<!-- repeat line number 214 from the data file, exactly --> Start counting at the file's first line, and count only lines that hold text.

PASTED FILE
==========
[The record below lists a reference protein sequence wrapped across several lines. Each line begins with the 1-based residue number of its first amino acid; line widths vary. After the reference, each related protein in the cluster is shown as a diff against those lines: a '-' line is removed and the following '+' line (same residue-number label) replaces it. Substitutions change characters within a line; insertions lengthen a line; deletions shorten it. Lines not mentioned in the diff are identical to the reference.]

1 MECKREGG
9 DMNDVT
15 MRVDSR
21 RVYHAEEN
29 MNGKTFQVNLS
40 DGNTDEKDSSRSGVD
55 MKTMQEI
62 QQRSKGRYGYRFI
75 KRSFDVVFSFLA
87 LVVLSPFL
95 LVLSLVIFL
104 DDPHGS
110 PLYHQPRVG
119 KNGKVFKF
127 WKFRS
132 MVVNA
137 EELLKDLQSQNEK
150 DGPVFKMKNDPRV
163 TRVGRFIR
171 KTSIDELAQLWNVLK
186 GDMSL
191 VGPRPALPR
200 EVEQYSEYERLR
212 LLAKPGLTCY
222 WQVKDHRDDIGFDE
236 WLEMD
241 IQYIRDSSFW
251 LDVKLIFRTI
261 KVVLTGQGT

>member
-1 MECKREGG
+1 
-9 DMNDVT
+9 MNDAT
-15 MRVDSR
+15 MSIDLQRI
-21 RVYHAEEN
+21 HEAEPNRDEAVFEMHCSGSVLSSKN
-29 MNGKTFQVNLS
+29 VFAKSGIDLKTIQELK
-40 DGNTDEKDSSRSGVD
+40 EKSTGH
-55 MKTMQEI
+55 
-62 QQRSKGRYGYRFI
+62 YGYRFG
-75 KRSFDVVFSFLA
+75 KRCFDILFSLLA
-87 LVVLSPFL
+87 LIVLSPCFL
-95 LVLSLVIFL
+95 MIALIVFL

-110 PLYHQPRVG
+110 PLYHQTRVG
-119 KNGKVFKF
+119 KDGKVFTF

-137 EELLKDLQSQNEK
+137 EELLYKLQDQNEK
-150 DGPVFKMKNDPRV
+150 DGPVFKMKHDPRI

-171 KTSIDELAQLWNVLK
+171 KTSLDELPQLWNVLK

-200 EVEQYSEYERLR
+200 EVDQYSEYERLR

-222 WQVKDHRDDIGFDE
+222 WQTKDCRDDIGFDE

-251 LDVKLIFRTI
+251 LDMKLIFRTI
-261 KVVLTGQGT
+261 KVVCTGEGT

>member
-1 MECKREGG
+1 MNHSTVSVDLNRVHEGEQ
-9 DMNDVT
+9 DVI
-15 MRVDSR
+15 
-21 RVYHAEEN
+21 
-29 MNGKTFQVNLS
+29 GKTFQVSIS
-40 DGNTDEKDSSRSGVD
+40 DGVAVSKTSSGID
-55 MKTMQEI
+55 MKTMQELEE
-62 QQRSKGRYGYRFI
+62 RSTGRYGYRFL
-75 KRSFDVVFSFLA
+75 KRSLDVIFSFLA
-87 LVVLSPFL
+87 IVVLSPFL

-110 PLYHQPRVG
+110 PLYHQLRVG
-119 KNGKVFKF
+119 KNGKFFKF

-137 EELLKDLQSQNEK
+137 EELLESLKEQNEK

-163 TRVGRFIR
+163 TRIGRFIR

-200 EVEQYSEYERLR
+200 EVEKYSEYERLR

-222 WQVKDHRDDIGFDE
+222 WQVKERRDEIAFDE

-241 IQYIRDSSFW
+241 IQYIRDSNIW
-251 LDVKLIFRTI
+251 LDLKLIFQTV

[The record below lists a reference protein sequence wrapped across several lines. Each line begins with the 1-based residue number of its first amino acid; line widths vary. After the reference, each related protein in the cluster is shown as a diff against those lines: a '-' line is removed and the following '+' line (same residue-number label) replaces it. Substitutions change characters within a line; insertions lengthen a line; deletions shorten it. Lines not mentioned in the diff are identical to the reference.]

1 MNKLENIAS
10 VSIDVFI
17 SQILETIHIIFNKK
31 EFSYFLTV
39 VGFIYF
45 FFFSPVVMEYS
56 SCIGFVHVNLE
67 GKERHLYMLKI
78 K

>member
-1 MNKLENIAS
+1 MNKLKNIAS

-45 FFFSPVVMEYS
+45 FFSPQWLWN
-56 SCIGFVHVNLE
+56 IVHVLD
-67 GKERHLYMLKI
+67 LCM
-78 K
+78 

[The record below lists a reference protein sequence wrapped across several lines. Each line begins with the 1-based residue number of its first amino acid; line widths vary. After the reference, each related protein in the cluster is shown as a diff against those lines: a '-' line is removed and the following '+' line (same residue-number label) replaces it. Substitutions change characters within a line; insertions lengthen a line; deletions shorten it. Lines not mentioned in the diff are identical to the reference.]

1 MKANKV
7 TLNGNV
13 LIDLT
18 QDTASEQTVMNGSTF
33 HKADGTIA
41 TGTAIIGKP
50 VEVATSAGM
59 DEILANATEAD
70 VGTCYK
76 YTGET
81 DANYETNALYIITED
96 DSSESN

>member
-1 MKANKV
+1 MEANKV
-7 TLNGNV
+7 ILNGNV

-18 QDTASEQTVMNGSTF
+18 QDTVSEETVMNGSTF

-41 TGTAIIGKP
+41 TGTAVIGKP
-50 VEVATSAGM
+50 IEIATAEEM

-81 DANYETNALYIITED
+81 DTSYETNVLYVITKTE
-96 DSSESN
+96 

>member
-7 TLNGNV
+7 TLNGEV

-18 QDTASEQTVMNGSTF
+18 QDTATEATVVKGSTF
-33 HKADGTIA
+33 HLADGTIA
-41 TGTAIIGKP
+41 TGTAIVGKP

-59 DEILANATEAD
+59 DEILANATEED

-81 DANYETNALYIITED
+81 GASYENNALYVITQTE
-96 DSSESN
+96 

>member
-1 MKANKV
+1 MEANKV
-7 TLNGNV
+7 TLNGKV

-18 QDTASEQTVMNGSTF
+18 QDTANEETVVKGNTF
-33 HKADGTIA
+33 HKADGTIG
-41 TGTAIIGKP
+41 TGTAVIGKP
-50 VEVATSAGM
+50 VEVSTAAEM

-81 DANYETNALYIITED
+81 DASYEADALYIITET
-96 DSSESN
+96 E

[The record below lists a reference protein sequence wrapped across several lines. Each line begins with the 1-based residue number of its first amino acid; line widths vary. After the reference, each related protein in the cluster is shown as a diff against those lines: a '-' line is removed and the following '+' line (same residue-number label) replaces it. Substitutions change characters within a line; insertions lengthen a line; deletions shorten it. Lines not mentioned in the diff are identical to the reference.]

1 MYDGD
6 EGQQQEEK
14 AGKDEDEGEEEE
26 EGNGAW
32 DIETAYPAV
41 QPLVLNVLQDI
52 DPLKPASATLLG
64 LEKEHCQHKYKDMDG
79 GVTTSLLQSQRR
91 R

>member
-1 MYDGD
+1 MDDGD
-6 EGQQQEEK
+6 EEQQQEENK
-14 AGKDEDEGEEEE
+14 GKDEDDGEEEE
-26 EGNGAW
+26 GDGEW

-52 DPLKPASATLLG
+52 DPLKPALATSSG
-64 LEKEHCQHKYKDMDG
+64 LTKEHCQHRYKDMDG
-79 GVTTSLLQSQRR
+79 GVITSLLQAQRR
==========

-79 GVTTSLLQSQRR